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Commentary & Opinion

Herbert London: Venezuelan Misery

Winston Churchill made the telling observation that socialism can provide equality, but it is the equality of misery; while capitalism offers the inequality of prosperity and plenty. History has reinforced this belief many times and now we are living through this nightmare yet again in a place Hugo Chavez of Venezuela a called socialist paradise.

This is a dark and dangerous period with an unprecedented level of desperation. The socialists have taken an economy that was among the most successful in South America and reduced it to an unrecognizable facsimile of itself. Admittedly class distinctions are gone, just as food stuff has disappeared from grocery shelves.

The average weight of a Venezuelan has been reduced by 20 pounds. Scarcity has led to violence and the violence on the streets has been accompanied by a government crackdown.

Millions of Venezuelans have signaled their disapproval of President Nicolas Maduro, Chavez’s successor. However, despite overwhelming disapproval, Maduro is intent on consolidating his power through a constituent assembly vote and the drafting of a new Constitution, one that presumably would give him dictatorial authority.

Opposition leader Leopoldo Lopez, recently released from prison and under house arrest, has been engaged in mobilizing voter opposition to Maduro’s initiative. Whether a protest movement can gain momentum remains to be seen. But tensions have soared with widespread food and medicine shortages and an inflation that doubles the price of food each week.

Most Venezuelans are persuaded Maduro’s plan to convene a constituent assembly is undemocratic, notwithstanding the government’s position that it is the basis for freedom. This is Maduro’s transparent power grab.

Recognizing the obvious, President Trump said, “Yet their strong and courageous actions (of the Venezuelan people) continue to be ignored by a bad leader who dreams of becoming a dictator.” Trump has hinted at strong and swift economic actions, even though sanctions imposed by the U.S. in 2015 had little practical effect.

Economic actions launched against Venezuela play into Maduro’s hands since he will claim a U.S. economic war against his people and blow the whistle against the specter of interventionism. Maduro said the world should understand “the magnitude of the brutal threat contained in this imperial statement.”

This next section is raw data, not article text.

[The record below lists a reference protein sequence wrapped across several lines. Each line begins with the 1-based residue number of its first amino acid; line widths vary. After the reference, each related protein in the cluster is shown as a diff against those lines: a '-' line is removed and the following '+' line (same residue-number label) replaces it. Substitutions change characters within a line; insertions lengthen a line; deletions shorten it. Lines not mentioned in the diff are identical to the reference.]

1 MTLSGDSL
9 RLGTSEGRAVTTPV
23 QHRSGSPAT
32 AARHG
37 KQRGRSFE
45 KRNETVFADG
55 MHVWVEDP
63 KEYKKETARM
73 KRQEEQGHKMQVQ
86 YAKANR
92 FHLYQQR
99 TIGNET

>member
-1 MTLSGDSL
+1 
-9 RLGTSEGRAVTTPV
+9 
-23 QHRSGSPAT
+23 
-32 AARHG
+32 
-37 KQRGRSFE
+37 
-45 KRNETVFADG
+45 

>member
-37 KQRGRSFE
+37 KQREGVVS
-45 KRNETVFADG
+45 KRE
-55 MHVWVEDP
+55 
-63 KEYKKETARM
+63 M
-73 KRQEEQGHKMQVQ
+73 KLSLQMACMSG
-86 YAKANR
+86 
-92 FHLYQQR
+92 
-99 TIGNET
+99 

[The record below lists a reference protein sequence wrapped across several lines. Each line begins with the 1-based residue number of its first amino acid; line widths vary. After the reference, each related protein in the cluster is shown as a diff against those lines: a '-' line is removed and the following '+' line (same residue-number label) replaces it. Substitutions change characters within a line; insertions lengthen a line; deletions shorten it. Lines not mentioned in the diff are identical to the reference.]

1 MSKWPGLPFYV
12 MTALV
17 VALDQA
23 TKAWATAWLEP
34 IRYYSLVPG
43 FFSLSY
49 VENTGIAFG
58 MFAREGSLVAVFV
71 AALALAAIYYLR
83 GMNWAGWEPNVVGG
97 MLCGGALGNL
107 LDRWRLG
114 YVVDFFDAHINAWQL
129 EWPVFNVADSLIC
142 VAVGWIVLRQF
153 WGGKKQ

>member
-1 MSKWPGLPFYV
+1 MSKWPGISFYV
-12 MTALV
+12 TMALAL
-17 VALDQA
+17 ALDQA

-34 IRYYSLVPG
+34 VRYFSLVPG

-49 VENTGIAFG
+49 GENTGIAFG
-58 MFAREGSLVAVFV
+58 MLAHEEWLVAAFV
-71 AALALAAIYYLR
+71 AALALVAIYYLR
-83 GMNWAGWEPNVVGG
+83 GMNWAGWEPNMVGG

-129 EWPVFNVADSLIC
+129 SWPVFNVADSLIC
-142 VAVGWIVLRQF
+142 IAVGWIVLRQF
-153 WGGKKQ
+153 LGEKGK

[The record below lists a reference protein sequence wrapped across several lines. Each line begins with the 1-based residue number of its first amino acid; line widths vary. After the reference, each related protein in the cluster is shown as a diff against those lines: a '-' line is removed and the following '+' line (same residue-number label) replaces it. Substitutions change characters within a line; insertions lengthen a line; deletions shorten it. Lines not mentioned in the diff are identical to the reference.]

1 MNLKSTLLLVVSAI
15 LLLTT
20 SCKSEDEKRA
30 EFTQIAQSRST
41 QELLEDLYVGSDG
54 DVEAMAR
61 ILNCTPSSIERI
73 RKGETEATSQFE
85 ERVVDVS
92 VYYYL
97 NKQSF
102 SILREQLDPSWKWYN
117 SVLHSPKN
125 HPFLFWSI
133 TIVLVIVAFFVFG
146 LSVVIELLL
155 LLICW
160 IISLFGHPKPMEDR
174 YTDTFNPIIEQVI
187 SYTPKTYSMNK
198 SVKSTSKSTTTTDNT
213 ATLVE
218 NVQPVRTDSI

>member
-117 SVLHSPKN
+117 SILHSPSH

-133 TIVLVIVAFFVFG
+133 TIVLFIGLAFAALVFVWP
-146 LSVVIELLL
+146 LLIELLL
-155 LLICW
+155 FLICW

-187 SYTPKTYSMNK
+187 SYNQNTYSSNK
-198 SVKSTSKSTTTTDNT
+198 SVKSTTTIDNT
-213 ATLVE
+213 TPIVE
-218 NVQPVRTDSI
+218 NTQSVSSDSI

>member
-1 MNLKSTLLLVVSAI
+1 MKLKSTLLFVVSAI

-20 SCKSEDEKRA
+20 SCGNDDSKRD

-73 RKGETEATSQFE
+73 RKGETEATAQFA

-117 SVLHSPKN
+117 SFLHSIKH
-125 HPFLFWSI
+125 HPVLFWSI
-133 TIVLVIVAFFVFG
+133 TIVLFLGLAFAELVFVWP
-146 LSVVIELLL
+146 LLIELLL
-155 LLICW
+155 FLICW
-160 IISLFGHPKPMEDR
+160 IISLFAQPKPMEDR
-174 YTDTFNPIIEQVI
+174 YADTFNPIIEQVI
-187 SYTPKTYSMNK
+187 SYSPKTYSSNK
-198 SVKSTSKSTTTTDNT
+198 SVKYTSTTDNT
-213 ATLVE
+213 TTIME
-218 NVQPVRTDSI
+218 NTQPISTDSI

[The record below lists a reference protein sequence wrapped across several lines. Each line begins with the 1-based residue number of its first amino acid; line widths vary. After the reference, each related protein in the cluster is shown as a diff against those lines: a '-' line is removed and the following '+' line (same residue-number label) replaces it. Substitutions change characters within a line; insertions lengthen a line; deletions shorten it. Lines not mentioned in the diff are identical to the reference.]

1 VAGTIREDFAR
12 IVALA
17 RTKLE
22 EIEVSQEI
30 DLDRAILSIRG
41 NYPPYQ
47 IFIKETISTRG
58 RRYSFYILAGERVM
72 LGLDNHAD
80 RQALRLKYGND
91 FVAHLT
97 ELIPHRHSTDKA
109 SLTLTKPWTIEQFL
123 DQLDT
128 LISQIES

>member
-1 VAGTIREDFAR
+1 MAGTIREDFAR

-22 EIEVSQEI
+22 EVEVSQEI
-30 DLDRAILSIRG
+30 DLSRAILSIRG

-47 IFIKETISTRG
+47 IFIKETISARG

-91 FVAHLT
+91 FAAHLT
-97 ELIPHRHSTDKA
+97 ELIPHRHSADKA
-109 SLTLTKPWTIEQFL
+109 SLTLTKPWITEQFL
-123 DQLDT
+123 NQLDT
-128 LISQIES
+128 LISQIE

Alas, that is precisely the anti-American language often used in Latin America and for which there is a rich history. The “caudillo” idea has not died; it has been transmogrified into leaders who campaign on democratic reform and govern as authoritarians.

When Venezuela operated on a partially free market arrangement, its oil reserves generated great wealth, admittedly distributed inequitably. In the ‘70’s Venezuela was going through an economic take off stage. A friend, who managed the National Oil Company, would wax lyrical about the economic opportunities than emerging. In some ways, this was like Argentina before the Perons when wealth made that nation the sixth richest in the world. Venezuela was on the same path prior to Chavez. But the leader’s dedication to socialism and his masters in Havana and Moscow led him to nationalize key industries, reward his friends, drive wealthy citizens from the country and engage in coercive measures against the opposition. Secret police jailed dissidents without trial, a practice that continues to this very day. In fact, it is estimated that more than 90 people have been killed by the government police since street demonstrations against Maduro began three months ago.

It is ironic that as the ugly face of Venezuelan socialism is evident, Americans in increasing number believe socialism can address what ails the American economy. Bernie Sanders rose to prominence in the last presidential election by arguing that socialism can provide free health care and free education. What Sanders didn’t point out is how expensive “free” services are. Nor did he suggest that if you want to see socialism at work visit Caracas today. Yes, here is a undeviating case of imposed equality and the horror of human misery.

Herbert London is President of the London Center for Policy Research, a senior fellow at the Manhattan Institute and author of the book The Transformational Decade (University Press of America). You can read all of Herb London’s commentaries at www.londoncenter.org

The views expressed by commentators are solely those of the authors. They do not necessarily reflect the views of this station or its management.

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